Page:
by Olivia Morrison
On Nov. 16, Rutgers University President Dr. Robert Barchi returned to his hometown of Westfield to celebrate Rutgers’ 250th anniversary. As well as giving a background on Rutgers education, Barchi also discussed the elephant in the room: politics on campus.
As a result of the election of Donald J. Trump, many students have begun to fear for their safety and security. However, they are being backed up with support from the Rutgers administration. “I have more than 400 undocumented immigrants and they are scared,” said Barchi. “We are going to do everything in our power to protect those students.”
Though this may have been the most newsworthy part of his presentation, Barchi also provided a brief history about the humble beginnings of Rutgers. He addressed the audience一most of whom were Rutgers alumni一about the development and success of its newly integrated Biomedical and Health and Sciences program, as well as its research facilities and new honors program.
The SAT scores of admitted Rutgers freshmen are steadily rising toward those of aspiring students at selective schools like the University of Michigan and the University of North Carolina at Chapel Hill, Barchi said. And with a retention rate of 92 percent, an 82 percent graduation rate and 18 programs that are nationally ranked, Rutgers has emerged as one of the best research universities in the country, he added.
Rutgers does more research than all other public and private universities in New Jersey combined. “We are here for a reason,” said Barchi. “We are here to train the citizens of the civil democracy for tomorrow and to do the research that generates the new ideas and intellectual property that drives the economy.”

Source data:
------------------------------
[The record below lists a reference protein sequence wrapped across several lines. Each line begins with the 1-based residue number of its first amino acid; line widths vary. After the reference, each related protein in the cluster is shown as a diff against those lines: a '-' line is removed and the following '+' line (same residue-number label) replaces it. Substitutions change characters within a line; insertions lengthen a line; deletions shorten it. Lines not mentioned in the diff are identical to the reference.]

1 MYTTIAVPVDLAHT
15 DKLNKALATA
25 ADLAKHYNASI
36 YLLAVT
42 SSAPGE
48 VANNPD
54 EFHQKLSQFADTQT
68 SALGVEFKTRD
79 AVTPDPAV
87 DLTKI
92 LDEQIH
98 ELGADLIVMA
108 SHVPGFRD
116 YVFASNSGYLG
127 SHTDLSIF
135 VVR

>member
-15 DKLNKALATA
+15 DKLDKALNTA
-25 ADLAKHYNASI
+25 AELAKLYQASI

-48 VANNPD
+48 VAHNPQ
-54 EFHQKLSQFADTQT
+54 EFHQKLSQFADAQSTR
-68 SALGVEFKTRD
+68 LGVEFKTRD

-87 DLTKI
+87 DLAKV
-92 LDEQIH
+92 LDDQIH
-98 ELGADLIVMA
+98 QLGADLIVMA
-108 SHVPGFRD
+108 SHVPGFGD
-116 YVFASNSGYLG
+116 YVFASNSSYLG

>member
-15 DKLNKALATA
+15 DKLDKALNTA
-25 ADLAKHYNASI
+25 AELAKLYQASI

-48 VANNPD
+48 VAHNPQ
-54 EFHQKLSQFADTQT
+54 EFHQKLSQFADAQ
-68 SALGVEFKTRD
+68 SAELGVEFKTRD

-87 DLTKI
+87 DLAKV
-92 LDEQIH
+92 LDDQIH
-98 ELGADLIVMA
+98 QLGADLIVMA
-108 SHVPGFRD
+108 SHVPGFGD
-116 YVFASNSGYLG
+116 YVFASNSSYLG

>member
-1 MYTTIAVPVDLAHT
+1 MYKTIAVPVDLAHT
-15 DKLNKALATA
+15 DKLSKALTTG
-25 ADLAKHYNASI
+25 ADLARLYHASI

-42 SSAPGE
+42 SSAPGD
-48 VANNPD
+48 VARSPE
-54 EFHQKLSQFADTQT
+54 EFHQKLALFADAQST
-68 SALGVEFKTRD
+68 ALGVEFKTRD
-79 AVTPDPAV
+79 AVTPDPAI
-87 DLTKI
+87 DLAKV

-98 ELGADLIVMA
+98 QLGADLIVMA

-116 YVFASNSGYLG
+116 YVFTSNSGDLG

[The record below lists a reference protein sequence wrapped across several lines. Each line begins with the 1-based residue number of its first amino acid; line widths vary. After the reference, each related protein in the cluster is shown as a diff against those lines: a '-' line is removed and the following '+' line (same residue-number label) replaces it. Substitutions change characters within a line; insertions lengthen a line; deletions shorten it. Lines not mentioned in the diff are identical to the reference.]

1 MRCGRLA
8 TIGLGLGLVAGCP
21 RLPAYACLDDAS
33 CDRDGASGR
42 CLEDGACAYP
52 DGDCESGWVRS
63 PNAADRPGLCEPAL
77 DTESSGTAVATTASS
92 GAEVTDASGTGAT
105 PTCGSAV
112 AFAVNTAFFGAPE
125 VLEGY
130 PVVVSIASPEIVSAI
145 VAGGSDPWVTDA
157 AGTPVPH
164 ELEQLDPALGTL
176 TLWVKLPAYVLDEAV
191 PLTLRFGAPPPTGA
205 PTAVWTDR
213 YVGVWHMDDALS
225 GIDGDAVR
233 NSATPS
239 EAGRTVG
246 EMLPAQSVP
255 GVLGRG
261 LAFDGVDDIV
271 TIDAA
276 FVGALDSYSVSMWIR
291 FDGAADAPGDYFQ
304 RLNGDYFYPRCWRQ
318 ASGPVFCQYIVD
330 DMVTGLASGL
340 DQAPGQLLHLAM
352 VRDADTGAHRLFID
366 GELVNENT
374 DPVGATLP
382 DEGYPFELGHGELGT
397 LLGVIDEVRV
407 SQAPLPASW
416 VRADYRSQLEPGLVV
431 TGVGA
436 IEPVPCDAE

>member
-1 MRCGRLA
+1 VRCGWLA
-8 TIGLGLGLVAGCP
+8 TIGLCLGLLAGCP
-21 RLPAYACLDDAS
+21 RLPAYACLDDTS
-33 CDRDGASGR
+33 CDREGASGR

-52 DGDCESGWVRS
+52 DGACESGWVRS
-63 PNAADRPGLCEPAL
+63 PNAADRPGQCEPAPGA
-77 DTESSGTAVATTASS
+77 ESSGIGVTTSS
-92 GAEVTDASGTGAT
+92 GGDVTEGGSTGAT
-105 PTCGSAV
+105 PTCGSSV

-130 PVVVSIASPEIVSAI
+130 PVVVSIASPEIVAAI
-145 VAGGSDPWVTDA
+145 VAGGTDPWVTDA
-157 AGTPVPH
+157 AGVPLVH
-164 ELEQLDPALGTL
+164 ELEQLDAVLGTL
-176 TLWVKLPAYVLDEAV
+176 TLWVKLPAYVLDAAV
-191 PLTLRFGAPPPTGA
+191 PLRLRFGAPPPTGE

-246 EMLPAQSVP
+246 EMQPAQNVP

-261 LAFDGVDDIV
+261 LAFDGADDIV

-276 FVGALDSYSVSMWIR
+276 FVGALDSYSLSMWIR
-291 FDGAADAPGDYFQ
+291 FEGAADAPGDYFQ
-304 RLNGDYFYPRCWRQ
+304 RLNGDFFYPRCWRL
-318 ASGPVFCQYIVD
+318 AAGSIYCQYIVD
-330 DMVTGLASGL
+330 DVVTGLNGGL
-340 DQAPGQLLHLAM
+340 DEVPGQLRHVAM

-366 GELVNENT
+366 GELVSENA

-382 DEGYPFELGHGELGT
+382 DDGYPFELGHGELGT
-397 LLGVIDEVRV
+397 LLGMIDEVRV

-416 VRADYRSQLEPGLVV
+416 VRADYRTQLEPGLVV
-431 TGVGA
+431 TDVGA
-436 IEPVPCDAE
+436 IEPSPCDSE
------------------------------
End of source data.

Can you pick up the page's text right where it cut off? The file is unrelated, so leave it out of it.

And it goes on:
Though the academic excellence of students at Rutgers was well-noted and praised during the presentation, Barchi emphasized that Rutgers’ mission is to provide service to the community.
In recent years, Rutgers has been striving to make itself accessible to all students. “It’s not about getting the best students in; it’s about making sure that we get all the students who could succeed in,” said Barchi.
The Rutgers community recognizes that there are a lot of students in nearby inner cities who may never have high SAT scores or the qualifications to get into college because they come from high schools that do not prepare them, he added.
“We are going out and finding these kids at as early as seventh grade and helping them through high school with our Rutgers Access programs,” said Barchi. “We will guarantee them a full scholarship if they get into Rutgers.”